author = "Lambert, {Joshua D.} and Ryan Elias",
year = "2010",
month = "9",
day = "1",
doi = "10.1016/j.abb.2010.06.013",
language = "English (US)",
volume = "501",
pages = "65--72",
journal = "Archives of Biochemistry and Biophysics",
issn = "0003-9861",
publisher = "Academic Press Inc.",
number = "1",

}

TY - JOUR

T1 - The antioxidant and pro-oxidant activities of green tea polyphenols

T2 - A role in cancer prevention

AU - Lambert, Joshua D.

AU - Elias, Ryan

PY - 2010/9/1

Y1 - 2010/9/1

N2 - Green tea (Camellia sinensis) is rich in catechins, of which (-)-epigallocatechin-3-gallate (EGCG) is the most abundant. Studies in animal models of carcinogenesis have shown that green tea and EGCG can inhibit tumorigenesis during the initiation, promotion and progression stages. Many potential mechanisms have been proposed including both antioxidant and pro-oxidant effects, but questions remain regarding the relevance of these mechanisms to cancer prevention. In the present review, we will discuss the redox chemistry of the tea catechins and the current literature on the antioxidant and pro-oxidative effects of the green tea polyphenols as they relate to cancer prevention. We report that although the catechins are chemical antioxidants which can quench free radical species and chelate transition metals, there is evidence that some of the effects of these compounds may be related to induction of oxidative stress. Such pro-oxidant effects appear to be responsible for the induction of apoptosis in tumor cells. These pro-oxidant effects may also induce endogenous antioxidant systems in normal tissues that offer protection against carcinogenic insult. This review is meant point out understudied areas and stimulate research on the topic with the hope that insights into the mechanisms of cancer preventive activity of tea polyphenols will result.

AB - Green tea (Camellia sinensis) is rich in catechins, of which (-)-epigallocatechin-3-gallate (EGCG) is the most abundant. Studies in animal models of carcinogenesis have shown that green tea and EGCG can inhibit tumorigenesis during the initiation, promotion and progression stages. Many potential mechanisms have been proposed including both antioxidant and pro-oxidant effects, but questions remain regarding the relevance of these mechanisms to cancer prevention. In the present review, we will discuss the redox chemistry of the tea catechins and the current literature on the antioxidant and pro-oxidative effects of the green tea polyphenols as they relate to cancer prevention. We report that although the catechins are chemical antioxidants which can quench free radical species and chelate transition metals, there is evidence that some of the effects of these compounds may be related to induction of oxidative stress. Such pro-oxidant effects appear to be responsible for the induction of apoptosis in tumor cells. These pro-oxidant effects may also induce endogenous antioxidant systems in normal tissues that offer protection against carcinogenic insult. This review is meant point out understudied areas and stimulate research on the topic with the hope that insights into the mechanisms of cancer preventive activity of tea polyphenols will result.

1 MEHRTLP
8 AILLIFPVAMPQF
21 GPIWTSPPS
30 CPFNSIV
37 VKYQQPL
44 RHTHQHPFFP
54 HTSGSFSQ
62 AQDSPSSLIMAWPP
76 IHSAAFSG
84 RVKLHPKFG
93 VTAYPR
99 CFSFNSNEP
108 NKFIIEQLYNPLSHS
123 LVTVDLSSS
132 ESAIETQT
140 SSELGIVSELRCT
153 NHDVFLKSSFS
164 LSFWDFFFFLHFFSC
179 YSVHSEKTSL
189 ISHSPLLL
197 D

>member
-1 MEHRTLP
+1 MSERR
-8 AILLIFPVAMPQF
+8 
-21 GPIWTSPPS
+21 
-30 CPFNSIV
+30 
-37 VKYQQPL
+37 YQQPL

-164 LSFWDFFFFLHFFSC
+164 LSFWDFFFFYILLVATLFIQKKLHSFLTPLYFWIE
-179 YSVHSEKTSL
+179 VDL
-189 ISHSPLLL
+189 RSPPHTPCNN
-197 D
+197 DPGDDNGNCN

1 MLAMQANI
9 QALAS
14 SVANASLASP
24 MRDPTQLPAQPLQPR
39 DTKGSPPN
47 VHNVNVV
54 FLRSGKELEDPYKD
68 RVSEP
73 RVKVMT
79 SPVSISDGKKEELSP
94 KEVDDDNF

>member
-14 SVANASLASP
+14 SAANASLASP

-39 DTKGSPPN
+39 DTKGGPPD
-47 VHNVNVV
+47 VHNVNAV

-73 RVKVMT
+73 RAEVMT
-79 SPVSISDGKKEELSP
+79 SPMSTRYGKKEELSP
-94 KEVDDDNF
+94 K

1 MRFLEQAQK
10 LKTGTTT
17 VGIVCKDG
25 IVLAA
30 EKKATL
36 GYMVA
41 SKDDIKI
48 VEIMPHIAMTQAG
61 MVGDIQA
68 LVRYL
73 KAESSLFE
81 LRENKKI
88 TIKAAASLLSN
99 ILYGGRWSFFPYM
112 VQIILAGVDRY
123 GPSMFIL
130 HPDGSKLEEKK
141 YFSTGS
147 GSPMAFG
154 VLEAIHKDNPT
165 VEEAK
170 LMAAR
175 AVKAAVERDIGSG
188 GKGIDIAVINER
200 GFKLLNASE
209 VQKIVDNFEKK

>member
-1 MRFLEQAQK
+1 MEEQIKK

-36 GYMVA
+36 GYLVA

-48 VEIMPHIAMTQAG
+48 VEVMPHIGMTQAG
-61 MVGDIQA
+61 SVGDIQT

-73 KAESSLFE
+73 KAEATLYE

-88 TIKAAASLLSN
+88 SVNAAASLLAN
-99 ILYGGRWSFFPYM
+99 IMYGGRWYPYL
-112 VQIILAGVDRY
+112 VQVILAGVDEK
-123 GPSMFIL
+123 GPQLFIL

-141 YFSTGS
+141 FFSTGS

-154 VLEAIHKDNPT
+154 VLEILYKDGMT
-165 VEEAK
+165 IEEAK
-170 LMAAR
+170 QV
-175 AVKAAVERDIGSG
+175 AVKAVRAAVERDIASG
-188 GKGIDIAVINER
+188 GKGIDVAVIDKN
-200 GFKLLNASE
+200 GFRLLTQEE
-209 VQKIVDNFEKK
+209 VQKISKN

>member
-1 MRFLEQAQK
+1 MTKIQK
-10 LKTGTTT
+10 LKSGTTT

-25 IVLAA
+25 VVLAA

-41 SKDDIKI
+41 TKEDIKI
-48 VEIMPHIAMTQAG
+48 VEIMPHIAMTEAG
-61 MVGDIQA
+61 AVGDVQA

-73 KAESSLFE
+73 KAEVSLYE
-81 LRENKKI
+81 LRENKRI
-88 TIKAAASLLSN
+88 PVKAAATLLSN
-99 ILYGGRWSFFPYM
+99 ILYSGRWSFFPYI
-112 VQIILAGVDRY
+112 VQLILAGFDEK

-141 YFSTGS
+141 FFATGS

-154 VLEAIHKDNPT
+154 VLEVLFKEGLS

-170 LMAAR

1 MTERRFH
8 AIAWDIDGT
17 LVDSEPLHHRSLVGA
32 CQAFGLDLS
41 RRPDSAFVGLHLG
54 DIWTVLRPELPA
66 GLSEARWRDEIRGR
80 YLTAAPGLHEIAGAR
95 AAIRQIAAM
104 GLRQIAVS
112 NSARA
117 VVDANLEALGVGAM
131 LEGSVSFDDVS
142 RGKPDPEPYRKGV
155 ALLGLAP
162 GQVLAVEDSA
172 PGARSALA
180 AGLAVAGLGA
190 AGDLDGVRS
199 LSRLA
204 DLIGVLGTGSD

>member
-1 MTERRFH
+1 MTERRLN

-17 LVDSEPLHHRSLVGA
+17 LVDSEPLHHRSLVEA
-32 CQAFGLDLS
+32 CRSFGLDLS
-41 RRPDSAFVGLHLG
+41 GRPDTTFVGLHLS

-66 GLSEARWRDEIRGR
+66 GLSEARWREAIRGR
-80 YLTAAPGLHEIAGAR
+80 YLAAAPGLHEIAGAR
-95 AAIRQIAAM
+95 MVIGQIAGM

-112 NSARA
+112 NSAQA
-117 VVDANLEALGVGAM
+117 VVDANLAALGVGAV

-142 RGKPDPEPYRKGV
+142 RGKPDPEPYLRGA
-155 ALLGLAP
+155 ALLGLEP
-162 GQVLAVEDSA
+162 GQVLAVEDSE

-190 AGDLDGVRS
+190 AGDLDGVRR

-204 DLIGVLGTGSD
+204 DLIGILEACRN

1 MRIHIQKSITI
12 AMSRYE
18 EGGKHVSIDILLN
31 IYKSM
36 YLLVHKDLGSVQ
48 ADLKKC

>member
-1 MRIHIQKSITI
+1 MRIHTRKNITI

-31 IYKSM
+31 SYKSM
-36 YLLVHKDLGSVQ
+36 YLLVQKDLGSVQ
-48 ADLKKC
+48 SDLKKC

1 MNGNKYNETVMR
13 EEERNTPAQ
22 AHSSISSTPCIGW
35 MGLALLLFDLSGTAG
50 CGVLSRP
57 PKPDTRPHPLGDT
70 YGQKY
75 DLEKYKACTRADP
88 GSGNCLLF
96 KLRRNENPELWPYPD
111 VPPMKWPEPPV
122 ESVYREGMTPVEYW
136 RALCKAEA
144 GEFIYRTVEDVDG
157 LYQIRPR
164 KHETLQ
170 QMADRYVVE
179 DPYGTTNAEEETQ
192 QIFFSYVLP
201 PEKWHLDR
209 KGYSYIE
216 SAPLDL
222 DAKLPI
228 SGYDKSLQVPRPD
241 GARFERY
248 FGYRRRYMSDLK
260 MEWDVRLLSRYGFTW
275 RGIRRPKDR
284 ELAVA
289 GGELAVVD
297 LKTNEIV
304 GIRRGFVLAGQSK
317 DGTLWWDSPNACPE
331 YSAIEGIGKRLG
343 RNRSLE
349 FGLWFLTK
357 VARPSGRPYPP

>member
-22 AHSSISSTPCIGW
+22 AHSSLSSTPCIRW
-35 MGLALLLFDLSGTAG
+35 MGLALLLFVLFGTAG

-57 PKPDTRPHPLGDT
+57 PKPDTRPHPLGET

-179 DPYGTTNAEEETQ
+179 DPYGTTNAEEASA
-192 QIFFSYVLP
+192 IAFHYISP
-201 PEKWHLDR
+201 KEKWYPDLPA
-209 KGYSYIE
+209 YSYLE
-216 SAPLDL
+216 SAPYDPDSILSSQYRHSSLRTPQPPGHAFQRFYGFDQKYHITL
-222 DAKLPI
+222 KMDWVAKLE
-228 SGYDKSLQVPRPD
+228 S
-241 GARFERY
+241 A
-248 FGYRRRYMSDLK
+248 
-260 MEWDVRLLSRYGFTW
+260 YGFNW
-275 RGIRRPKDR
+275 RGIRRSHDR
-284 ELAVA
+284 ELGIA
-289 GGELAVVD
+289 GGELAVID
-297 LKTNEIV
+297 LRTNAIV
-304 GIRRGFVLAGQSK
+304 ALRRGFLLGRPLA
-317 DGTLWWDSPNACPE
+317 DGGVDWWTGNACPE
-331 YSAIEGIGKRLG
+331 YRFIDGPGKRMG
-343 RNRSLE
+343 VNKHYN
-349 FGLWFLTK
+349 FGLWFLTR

UR - http://www.scopus.com/inward/record.url?scp=77956178353&partnerID=8YFLogxK

UR - http://www.scopus.com/inward/citedby.url?scp=77956178353&partnerID=8YFLogxK

U2 - 10.1016/j.abb.2010.06.013

DO - 10.1016/j.abb.2010.06.013

M3 - Review article

C2 - 20558130

AN - SCOPUS:77956178353

VL - 501

SP - 65

EP - 72

JO - Archives of Biochemistry and Biophysics

JF - Archives of Biochemistry and Biophysics

SN - 0003-9861

IS - 1

ER -